Unfortunately this is relatively difficult. Even if you look at it in a 2-tier model it is really hard, and 3-tier makes it worse. Well, maybe not, since the basic answer is the same in both cases...
Problem 1 is that ADO.NET doesn't raise events as it loads the data, so unless you break the database query into chunks (so you do multiple queries to get multiple subsets of the data) you'll have to wait until all the data is retrieved from the database.
Problem 2 is that you then copy the data retrieved from the database (now in a datareader, dataset, entity collection or whatever) into your business object. This can be done using a looping structure, and you may be able to run a progress bar off this - but for two things. First, if you use a datareader you don't know how many rows you are going to get until you reach the end. Second, in a 3-tier model this code is running on the app server.
Problem 3 is that you want the progress bar to update while the processing is occurring, which probably means running the data load on a background thread. Though you can use tricks with Timer controls to avoid this.
The solution is to do the multiple queries - chunking your data retrieval - but this must originate from the client workstation so it can do the progress updates. Before going further you should realize that this will not perform as well as getting the data in one shot, but it will allow for meaningful progress display.
(as an aside, this is the reason most Microsoft software doesn't show real progress - it is too expensive in terms of both performance and complexity - so they show a busy animation instead)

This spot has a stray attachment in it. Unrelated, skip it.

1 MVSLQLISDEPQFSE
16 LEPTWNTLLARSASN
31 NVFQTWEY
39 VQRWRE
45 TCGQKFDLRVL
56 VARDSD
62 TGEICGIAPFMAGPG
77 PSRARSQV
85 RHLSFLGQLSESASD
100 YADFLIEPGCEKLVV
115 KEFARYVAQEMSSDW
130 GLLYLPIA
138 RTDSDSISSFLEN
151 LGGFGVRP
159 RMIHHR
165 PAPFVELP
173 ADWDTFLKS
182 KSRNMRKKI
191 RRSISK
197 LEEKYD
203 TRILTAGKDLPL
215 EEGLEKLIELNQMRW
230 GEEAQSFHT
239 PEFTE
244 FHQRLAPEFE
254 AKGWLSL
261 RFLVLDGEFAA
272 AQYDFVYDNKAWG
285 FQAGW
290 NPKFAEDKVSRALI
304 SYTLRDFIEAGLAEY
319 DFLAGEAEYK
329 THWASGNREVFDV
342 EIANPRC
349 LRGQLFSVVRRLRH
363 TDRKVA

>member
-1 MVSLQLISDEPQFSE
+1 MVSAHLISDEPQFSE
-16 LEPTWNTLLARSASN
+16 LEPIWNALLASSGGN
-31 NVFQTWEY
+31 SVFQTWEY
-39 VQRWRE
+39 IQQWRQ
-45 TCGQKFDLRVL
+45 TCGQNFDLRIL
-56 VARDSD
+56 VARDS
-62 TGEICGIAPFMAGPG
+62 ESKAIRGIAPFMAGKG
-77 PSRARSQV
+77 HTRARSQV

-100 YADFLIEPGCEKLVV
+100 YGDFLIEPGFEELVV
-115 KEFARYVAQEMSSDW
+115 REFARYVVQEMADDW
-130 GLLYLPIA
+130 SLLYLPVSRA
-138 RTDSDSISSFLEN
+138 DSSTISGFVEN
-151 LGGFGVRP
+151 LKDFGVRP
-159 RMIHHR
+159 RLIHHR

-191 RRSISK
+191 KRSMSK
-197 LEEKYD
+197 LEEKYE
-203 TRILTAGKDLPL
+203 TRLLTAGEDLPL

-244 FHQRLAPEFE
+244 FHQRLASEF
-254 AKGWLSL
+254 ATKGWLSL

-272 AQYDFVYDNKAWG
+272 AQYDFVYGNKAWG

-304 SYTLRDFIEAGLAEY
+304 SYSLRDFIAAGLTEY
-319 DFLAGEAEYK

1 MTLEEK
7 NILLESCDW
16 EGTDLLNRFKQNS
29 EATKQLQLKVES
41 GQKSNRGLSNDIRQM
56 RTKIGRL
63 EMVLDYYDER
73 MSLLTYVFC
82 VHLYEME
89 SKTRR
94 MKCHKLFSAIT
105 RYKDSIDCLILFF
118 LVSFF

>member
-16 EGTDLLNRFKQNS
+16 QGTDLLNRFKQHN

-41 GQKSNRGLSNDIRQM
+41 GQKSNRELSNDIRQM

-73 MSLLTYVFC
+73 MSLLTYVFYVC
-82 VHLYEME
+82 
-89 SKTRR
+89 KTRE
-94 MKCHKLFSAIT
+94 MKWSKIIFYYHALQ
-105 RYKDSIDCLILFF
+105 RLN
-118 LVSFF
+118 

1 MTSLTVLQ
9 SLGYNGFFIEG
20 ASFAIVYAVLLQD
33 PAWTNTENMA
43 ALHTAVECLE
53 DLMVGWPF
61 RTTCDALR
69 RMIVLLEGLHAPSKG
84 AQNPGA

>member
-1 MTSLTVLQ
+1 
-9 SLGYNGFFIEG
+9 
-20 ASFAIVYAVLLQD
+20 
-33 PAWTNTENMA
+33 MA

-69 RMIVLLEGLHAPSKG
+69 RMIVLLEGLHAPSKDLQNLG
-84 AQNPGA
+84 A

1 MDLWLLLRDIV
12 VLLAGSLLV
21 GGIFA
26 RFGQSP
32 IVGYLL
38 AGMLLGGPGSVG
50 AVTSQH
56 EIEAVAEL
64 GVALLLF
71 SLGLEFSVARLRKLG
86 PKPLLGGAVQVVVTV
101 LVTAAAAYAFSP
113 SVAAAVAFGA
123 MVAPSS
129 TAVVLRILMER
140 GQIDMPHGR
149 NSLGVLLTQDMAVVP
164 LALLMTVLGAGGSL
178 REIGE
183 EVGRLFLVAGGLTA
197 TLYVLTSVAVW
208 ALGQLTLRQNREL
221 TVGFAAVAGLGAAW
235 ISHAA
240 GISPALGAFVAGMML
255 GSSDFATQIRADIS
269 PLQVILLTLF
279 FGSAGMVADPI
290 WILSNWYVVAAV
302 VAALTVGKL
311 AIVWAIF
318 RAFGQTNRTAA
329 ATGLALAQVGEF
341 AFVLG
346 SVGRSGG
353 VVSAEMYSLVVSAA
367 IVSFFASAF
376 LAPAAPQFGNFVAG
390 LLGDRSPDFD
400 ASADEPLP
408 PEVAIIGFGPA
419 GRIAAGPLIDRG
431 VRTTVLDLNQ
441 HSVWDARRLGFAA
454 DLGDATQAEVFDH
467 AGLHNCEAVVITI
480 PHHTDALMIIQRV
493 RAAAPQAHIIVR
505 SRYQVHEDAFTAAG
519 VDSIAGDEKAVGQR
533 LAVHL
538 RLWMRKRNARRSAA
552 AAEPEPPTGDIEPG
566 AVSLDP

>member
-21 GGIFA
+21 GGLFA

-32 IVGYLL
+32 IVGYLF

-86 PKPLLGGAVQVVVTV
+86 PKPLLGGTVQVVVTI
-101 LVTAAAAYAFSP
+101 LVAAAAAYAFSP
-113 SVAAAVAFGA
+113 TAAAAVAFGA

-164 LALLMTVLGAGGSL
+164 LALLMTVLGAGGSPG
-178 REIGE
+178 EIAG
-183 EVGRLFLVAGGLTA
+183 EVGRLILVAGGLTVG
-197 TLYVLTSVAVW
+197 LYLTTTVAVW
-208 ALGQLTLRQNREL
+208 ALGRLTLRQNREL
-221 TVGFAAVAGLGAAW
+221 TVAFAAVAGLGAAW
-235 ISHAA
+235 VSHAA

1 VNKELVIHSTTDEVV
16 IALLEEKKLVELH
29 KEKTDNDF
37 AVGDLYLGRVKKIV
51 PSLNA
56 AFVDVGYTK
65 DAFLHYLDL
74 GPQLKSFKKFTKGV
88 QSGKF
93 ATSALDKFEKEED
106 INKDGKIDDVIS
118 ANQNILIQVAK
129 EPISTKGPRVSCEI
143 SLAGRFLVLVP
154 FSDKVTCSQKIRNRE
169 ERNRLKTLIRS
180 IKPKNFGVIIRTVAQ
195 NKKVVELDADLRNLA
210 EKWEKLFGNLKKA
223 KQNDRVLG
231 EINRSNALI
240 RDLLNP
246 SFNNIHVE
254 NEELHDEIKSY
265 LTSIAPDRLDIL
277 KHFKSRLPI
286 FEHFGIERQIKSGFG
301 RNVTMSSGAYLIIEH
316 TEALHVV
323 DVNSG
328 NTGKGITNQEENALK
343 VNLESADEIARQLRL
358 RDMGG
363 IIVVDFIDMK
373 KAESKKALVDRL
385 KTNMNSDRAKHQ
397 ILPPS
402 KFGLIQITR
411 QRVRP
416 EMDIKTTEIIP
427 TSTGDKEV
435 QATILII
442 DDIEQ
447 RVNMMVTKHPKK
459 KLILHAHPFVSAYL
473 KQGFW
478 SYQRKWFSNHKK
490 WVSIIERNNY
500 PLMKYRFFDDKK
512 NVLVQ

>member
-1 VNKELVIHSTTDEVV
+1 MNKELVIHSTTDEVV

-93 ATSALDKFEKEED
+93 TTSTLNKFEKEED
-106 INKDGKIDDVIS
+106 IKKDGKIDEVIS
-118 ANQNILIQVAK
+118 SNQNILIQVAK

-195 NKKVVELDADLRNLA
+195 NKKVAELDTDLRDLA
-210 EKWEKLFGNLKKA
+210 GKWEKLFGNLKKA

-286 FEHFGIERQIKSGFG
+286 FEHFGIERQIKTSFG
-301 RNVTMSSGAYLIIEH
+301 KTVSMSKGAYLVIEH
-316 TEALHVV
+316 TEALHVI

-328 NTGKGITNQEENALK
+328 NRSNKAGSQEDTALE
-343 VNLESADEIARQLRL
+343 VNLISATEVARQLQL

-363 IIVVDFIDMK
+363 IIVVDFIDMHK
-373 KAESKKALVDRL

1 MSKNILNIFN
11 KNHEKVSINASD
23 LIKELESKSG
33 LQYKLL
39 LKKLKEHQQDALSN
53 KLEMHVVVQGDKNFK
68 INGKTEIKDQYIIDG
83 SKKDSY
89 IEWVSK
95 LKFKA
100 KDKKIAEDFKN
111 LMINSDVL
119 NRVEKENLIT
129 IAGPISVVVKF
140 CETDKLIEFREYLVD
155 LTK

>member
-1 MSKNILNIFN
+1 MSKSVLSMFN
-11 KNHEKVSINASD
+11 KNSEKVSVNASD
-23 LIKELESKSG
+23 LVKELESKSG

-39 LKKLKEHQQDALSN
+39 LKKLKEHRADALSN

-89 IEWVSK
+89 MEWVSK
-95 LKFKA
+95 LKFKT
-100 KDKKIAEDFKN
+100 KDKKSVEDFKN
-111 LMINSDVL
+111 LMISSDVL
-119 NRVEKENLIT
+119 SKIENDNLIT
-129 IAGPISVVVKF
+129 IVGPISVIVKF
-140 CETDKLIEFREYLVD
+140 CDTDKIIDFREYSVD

Anyway, here's the deal.
In your collection's static factory method, DO NOT directly call the data portal. Instead, you are going to be a little tricky.
As I said, this doesn't perform as well, and it is obviously more complex than the direct approach. But it will get you a fully functioning progress bar in a 3-tier environment, and without multi-threading.
This is not as simple as it sounds. Reason being the data is filled on the server, but you want to show the progress on the client. The only way I could think of is to have the filling process update a row in progress table as it runs, using some sort of unique operation identifier as a key. This key would be generated on the client prior to calling fill operation. You would need to call fill operation on a background thread, not main thread of the application. On the main thread you would probably have a time that would fire a command object to get the value for progress table/row. Once you get the value, you can update a progress bar in the UI. Once you background thread completes, you can stop the timer and hide the progress bar. You might also never complete the progress bar (set to 100 %) until background thread completes, as it may not complete even though the progress value in DB is 100 % due to transfer speed of the object.
Does this make sense?
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Sent: Saturday, December 06, 2008 9:45 AM
To: Sergey Barskiy
Subject: [CSLA .NET] Binding a Progress readout to a large collection fill
Can anyone help me with how to accomplish this concept?
I've got a large csla collection object I need to fill on an app server. Speed is not such an issue as this is really a disaster recovery sort of operation. However, I would like to have a progress readout showing the percent completed of the collection load as it fills up. I tried disabling the Me.RaiseListChangedEvents statement the refresh based on the bindsource's listchanged event but that didn't get me anywhere. Any help would be appreciate. Thanks all.
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